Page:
• Create indexed views that encapsulate the most common problem areas. Modern DBMSes are capable of making them insertable or updatable (e.g. SQL Server INSTEAD OF triggers). This comes at a slight cost to DML statements on the underlying tables/indexes but is generally the first option you should try because it is nearly impossible to screw up and costs almost nothing to maintain. Of course, not every query can be turned into an indexed view - aggregate queries are the most troublesome. Which leads us to the next item...

  • Create denormalized aggregate tables that are automatically updated by triggers. These tables exist in addition to the normalized tables and form a kind of CQRS model. Another CQRS model, more popular these days, is to use pub/sub to update the query models, which gives the benefit of asynchrony, although that may not be suitable in very rare instances where the data cannot be stale.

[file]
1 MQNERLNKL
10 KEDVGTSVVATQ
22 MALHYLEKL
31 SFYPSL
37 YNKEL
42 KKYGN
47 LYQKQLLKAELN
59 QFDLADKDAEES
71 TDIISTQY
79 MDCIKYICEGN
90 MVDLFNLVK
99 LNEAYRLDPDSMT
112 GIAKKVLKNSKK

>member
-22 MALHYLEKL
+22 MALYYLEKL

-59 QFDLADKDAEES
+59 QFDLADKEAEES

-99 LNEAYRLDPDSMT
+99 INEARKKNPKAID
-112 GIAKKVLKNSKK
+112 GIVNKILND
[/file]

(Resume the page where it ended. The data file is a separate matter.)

• Sometimes, indexed views are not possible, the transaction rates and data volumes are too high to admit triggers with acceptable performance, and the queries must always return realtime data. These situations are rare - I'd hazard a guess that they might apply to things like High-Frequency Trading or law enforcement/intelligence databases - but they can exist. In these cases you really have no option but to denormalize the original tables.

3. In what situations is it harmful or unnecessary to normalize in the first place?

There are, in fact, several good examples here: